An alternative approach is offered by *equation-free* [42, 43] and *heterogeneous multiscale* methods [70, 21], which implement multiple-scale simulations using an on-the-fly numerical closure approximations. Equation-free methods, in particular, are of interest in computational neuroscience as they accelerate macroscopic simulations and allow the computation of unstable macroscopic states. In addition, with equation-free methods, it is possible to perform coarse-grained bifurcation analysis using standard numerical bifurcation techniques for time-steppers [68].

The equation-free framework [42, 43] assumes the existence of a closed coarse model in terms of a few macroscopic state variables. The model closure is enforced numerically, rather than analytically, using a *coarse time-stepper*: a computational procedure which takes advantage of knowledge of the microscopic dynamics to time-step an approximated macroscopic evolution equation. A single coarse time step from time *t*_{0} to time *t*_{1} is composed of three stages: (i) *lifting*, that is, the creation of microscopic initial conditions that are compatible with the macroscopic states at time *t*_{0}; (ii) *evolution*, the use of independent realisations of the microscopic model over a time interval [*t*_{0}, *t*_{1}]; (iii) *restriction*, that is, the estimation of the macroscopic state at time *t*_{1} using the realisations of the microscopic model.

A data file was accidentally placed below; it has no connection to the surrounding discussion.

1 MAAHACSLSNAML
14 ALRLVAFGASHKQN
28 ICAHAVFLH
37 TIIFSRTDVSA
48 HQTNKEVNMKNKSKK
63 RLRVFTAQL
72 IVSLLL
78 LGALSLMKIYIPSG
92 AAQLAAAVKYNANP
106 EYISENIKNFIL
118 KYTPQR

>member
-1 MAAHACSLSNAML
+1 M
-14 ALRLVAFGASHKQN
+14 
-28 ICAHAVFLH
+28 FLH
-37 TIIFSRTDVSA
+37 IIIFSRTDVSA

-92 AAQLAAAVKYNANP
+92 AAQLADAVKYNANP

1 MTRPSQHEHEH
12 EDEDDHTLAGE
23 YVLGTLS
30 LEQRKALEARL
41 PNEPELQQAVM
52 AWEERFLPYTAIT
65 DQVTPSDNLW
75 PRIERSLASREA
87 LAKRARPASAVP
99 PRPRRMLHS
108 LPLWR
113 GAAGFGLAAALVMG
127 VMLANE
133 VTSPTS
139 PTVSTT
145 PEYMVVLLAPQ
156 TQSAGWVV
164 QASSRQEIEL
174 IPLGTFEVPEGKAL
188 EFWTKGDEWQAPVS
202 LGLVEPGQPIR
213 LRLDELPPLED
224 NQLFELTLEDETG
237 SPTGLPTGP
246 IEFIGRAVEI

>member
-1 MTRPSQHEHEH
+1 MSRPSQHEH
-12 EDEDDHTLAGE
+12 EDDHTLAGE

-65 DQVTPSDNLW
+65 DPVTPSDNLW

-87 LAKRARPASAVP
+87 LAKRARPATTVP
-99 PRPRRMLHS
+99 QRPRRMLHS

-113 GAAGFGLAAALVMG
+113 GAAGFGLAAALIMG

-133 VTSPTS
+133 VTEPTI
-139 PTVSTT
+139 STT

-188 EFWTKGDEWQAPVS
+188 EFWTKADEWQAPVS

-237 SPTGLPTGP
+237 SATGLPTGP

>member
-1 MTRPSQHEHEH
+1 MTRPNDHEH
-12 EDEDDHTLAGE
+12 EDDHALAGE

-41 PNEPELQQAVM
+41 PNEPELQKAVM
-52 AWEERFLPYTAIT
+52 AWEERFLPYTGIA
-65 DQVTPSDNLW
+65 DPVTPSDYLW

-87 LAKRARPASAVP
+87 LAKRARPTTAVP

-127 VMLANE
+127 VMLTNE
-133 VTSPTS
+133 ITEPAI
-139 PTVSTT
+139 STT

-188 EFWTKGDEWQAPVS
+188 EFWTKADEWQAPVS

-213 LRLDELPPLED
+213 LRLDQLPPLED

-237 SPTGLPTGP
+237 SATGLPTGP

While equation-free methods have been employed in various contexts (see [43] and references therein) and in particular in neuroscience applications [48, 50, 49, 66, 67, 51], there are still open questions, mainly related to how noise propagates through the coarse time stepper. A key aspect of every equation-free implementation is the lifting step. The underlying lifting operator, which maps a macroscopic state to a set of microscopic states, is generally non-unique, and lifting choices have a considerable impact on the convergence properties of the resulting numerical scheme [3]. Even though the choice of coarse variables can be automatised using data-mining techniques, as shown in several papers by Laing, Kevrekidis and co-workers [48, 50, 49], the lifting step is inherently problem dependent.

The present paper explores the possibility of using techniques from neural field models to inform the coarse-grained bifurcation analysis of discrete neural networks. A successful strategy in analysing neural fields is to replace the models' sigmoidal firing rate functions with Heaviside distributions [11, 12]. Using this strategy, it is possible to relate macroscopic observables, such as bump widths or wave speeds, to biophysical parameters, such as firing rate thresholds. Under this hypothesis, a macroscopic variable suggests itself, as the state of the system can be constructed entirely via the loci of points in physical space where the neural activity attains the firing-rate threshold value. In addition, there exists a closed (albeit implicit) evolution equation for such interfaces [19].